'This is a Latino issue': The Quinn-targeted paid sick leave campaign, continued
The coalition pressuring City Council Speaker Christine Quinn on paid sick leave continues to emphasize what could be at stake for her this year among Latino voters.
"This is a city issue, this is a Bronx issue, this is a Latino issue," Bronx Borough President Ruben Diaz Jr. told several thousand listeners on a Latino-focused teleconference call to drum up support for the bill on Tuesday night.
Organizers see an opportunity to engage Latinos in particular, who are among the least likely demographic groups to have paid sick leave, with only about 47 percent having paid time-off, according to statistics cited by Diaz on the call, which also included council members Melissa Mark-Viverito and Gale Brewer.
Latinos also represent a demographic group that's yet to commit to a candidate in this year's mayoral race, which does not include any Latino candidates in the Democratic primary.
Mark-Viverito said there was "an incredible opportunity to change leadership at all levels in this city, something that we haven't seen in 12 years."
"We have candidates who want to represent us, that want to represent this city, and when that change in leadership happens, make sure they we're holding them accountable," she said. "Let them know this is going to be an issue that we base our vote on."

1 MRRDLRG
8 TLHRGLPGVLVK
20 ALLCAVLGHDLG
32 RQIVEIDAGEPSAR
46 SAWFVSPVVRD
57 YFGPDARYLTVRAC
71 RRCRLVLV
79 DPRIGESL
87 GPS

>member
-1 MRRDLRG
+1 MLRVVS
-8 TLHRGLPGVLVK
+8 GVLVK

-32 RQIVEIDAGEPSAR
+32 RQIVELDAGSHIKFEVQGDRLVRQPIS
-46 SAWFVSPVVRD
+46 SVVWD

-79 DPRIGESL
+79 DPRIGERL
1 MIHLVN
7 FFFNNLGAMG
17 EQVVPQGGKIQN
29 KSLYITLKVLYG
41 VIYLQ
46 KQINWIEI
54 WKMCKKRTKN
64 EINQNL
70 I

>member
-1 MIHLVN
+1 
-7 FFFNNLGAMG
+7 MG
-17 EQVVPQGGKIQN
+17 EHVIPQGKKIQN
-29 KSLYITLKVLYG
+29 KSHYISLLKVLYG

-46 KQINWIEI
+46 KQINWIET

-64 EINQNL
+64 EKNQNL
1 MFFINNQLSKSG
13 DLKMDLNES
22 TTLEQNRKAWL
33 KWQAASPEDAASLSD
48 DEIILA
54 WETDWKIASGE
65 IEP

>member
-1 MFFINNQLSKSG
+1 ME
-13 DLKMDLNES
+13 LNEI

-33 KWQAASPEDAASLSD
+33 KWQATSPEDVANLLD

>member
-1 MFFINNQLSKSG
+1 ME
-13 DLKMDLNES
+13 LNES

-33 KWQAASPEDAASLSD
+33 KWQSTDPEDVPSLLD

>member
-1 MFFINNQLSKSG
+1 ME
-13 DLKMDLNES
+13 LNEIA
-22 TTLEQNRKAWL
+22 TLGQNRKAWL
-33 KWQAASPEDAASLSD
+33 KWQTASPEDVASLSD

Organizers said 4,367 people listened to the call, or about double what they were expecting, and that 32 listeners took advantage of a prompt to leave Quinn a voicemail about paid sick leave.
Listeners could also press a button to ask questions of the elected officials on the call.
"Why has it taken this deadbeat Council so long to get this thing going?" asked Raymond Santiago, in the first few minutes of the call. "I mean, most of you are in office for four years, and you've been talking this thing to death for how long and meanwhile you've done nothing, it hasn't come up for a vote. Why haven't you voted on this yet?"
Brewer, who as the lead sponsor is still trying to work with Quinn rather than around her, said she was still hoping to find common ground with the speaker.
"We want a bill that incorporates as many workers as possible, we want it to be inclusive as possible and try to find a way for the speaker to be supportive at the same time, so that we get a real bill," she said.
"We're looking for the whole enchilada, so to speak," she added.
Diaz and Mark-Viverito were more direct about the speaker as an impediment.
"The speaker of the city council is not allowing us to go to a vote on the floor," said Diaz, who urged listeners to attend the City Council hearing on the issue on Friday.
Mark-Viverito said the issue wasn't about calling the Council.
"You have to call the speaker's office," she said. "The speaker is the one that is not allowing the bill to the floor. ... We need to put pressure on the speaker. You don't have to call my office. You don't have to call the 35-36 others who support this bill. We have to make sure the pressure is on in a critical election year."
The call is the latest element of a sustained campaign to apply pressure to Quinn on paid sick leave by highlighting the importance of the issue to Hispanic New Yorkers.